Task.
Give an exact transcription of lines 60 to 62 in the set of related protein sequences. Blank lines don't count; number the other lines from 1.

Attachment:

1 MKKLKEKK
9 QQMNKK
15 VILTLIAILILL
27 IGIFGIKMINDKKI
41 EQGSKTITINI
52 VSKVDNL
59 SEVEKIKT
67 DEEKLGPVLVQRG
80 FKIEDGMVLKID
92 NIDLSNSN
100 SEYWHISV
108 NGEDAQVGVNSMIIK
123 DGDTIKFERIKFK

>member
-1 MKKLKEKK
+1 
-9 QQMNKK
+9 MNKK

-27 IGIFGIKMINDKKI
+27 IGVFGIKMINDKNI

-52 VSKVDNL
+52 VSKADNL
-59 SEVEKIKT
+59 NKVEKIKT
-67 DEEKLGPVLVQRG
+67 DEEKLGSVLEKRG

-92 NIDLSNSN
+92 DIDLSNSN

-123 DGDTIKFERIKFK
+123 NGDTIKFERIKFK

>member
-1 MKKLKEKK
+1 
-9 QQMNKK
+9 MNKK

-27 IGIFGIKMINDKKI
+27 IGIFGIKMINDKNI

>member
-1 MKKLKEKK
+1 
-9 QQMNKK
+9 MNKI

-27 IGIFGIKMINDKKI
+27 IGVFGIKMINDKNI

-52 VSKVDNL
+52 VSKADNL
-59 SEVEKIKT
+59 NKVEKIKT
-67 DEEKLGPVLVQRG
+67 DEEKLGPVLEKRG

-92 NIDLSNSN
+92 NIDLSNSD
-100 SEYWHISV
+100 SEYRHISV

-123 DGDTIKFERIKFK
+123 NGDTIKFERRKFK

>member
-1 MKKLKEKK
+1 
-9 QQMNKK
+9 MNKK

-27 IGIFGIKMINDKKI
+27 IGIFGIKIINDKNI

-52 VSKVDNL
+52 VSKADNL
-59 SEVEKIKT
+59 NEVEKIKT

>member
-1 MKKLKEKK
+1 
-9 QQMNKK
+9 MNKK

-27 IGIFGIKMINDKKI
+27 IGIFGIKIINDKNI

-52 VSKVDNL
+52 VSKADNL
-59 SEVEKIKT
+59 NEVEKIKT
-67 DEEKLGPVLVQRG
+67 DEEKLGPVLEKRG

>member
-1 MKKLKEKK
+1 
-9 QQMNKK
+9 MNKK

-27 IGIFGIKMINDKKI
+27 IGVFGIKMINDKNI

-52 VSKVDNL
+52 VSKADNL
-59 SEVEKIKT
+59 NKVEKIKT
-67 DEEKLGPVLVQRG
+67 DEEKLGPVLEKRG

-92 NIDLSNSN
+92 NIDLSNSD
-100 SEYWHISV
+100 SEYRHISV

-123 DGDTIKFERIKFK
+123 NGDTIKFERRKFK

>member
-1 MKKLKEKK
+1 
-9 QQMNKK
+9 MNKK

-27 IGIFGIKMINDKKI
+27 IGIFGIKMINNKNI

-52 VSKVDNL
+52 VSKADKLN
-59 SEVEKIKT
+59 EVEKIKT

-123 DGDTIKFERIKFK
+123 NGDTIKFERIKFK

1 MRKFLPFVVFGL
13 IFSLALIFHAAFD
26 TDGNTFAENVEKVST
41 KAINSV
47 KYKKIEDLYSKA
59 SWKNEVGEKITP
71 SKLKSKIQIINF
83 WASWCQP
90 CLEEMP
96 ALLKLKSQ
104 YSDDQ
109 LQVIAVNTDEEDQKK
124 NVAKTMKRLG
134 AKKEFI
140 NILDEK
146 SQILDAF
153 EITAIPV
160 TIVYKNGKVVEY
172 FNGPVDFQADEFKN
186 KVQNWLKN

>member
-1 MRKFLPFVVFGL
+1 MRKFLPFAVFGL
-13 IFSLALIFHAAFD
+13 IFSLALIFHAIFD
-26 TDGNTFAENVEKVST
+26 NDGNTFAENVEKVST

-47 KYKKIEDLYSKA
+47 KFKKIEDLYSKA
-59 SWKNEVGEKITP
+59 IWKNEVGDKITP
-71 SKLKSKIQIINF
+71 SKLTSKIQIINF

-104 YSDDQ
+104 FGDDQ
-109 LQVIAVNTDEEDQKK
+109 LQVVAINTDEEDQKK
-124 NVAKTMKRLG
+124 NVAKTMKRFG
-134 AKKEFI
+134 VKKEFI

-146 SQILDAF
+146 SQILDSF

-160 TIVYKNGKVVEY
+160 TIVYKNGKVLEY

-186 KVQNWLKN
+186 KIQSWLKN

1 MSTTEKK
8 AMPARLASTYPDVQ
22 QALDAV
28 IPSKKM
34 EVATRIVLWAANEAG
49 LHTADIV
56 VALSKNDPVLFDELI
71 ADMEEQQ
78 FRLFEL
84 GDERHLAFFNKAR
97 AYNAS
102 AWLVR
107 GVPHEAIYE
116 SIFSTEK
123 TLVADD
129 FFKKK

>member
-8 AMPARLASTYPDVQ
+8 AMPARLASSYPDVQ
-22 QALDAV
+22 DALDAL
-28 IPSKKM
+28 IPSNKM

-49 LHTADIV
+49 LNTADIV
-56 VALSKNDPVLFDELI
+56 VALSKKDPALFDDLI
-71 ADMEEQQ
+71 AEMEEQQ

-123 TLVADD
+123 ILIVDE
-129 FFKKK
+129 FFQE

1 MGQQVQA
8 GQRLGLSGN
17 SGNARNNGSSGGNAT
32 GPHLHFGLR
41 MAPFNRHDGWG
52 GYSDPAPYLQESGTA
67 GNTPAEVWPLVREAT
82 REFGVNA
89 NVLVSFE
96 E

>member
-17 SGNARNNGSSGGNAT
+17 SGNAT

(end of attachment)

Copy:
-9 QQMNKK
+9 MNKK

-27 IGIFGIKMINDKKI